While at the Pentagon, I recall pressing my daily intelligence briefer to provide deeper insights and context on topics than what I could access via open source. The advances described above can aid analysts in identifying patterns, drawing out unique connections across classified and unclassified datasets, and making sense of vast amounts of data that humans can’t process at scale. But we will also need to think through how to harmonize analytic tradecraft and human expertise with machine-generated analysis.

This technology can be harnessed for good, but can also lead us astray. Generative AI can create new kinds of deception, obfuscation, and disinformation at machine speeds. The IC must have an

in-depth understanding of these technologies in order to develop ways to mitigate such threats. We will need to expand traditional analytic disciplines like foreign denial and deception to account for these technology trends.

There is also a growing tension between the speed and depth of analysis: getting tactical ISR data directly and quickly to warfighters versus providing analysis, context, and verification of information. While this should not be an either-or choice, technological advancements in automation and AI are making possible different constructs for user access to data and information. Particularly in the space arena, private companies operating satellite constellations in the hundreds to thousands are leveraging automation, advanced processing, and AI to optimize their operations and quickly draw insights from collected data. These advancements present opportunities for the IC to think differently about its satellite tasking and dissemination models, allowing for more direct tasking by users, direct downlink of satellite data to tactical nodes, and greater AI-enabled analysis.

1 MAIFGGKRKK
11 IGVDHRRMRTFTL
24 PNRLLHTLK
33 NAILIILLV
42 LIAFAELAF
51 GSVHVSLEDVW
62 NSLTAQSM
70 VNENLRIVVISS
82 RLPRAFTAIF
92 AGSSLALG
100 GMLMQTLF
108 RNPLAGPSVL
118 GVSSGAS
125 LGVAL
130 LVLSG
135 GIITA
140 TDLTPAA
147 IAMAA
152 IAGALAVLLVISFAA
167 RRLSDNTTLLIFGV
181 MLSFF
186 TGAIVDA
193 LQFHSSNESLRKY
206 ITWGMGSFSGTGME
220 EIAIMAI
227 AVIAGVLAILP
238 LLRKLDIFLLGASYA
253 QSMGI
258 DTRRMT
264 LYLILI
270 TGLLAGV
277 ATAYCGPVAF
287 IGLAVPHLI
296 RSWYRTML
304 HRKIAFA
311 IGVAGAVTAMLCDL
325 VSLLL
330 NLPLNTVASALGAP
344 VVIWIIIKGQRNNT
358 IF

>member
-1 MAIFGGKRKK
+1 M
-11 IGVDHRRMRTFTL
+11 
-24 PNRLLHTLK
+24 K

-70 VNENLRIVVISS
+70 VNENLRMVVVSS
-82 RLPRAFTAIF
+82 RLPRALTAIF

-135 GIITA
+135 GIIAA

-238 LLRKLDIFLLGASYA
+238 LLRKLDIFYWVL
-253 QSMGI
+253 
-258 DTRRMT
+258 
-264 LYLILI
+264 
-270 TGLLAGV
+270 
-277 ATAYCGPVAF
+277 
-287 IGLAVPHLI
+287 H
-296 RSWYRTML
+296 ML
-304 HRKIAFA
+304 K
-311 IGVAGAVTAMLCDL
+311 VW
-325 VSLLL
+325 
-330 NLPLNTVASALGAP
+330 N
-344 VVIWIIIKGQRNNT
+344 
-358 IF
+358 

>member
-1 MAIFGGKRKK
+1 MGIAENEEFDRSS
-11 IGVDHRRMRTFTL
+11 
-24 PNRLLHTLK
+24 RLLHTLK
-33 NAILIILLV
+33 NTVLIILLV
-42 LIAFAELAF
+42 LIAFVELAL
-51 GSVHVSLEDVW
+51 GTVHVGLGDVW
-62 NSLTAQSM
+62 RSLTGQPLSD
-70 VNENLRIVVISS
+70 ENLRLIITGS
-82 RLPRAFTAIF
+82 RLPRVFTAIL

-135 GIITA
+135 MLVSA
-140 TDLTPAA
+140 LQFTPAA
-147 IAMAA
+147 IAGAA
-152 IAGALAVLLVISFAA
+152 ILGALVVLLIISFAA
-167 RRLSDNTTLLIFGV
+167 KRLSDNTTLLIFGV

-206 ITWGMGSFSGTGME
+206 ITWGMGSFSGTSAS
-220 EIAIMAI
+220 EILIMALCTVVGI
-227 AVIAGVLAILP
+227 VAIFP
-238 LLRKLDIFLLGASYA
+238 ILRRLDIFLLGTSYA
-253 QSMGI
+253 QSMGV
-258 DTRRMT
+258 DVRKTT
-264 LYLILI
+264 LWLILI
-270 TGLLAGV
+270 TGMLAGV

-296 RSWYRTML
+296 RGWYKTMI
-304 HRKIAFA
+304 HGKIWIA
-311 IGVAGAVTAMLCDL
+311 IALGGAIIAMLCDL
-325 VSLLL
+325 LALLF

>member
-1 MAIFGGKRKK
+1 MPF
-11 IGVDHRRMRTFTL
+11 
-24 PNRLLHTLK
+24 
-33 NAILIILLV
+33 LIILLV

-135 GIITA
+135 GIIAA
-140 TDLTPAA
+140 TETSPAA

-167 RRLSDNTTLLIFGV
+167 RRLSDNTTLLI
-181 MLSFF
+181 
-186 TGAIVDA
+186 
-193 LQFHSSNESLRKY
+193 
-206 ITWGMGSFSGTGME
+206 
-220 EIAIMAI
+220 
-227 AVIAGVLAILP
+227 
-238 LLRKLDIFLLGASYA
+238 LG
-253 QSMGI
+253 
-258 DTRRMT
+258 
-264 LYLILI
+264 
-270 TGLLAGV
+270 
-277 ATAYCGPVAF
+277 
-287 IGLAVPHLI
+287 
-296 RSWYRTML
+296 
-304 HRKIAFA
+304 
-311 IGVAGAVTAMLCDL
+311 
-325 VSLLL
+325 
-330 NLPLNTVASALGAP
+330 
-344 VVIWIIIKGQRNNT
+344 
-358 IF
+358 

A common theme here is that much of these technological advancements are occurring in the private sector, outside of the U.S. Government and outside the United States. We are in a technology race with China, which is after the same advanced technology that we are – AI, aerospace, quantum, microelectronics, biotechnology, etc. – for both military and economic benefit.[7] Many of the trends and insights about this techno-economic competition will not be found in highly classified reporting, but rather in understanding the flow of private capital, global supply chains, academic research, and business dynamics. Much of this can be gained through greater interaction with the private sector that competes with Chinese entities globally and on a daily basis. There is a need for intelligence analysts to understand this aspect of the global landscape and how U.S. competitiveness affects national security. 

Securing our People, Information, and Business Advantage

Fourth, please continue to pay close attention to the security and counterintelligence mission of the IC, including industrial security and personnel vetting. While not a high-profile IC mission or program, security and counterintelligence underpin all activities that the IC and DoD undertake. You know this well, but it bears emphasis: Beijing continues to comprehensively target U.S. technologies, intellectual property, supply chains, and critical infrastructure across government, industry, and academia. It is playing the long game to penetrate our technology base and steal our information, using both legal and illegal means, such as foreign capital, economic espionage, cyber data exfiltration, and talent recruitment programs.[8]

Much of the contact layer being targeted by our adversaries is outside government, in the private sector and academia. This necessitates the importance of education and engagement, as well as greater transparency on foreign threats and tactics, and communicating these in ways that resonate with and move at the speed of business. The National Counterintelligence and Security Center (NCSC) and Defense Counterintelligence and Security Agency (DCSA) are progressing in the right direction: from “checklist-based” approaches to industrial security towards more threatinformed, risk-based approaches to assess and mitigate vulnerabilities.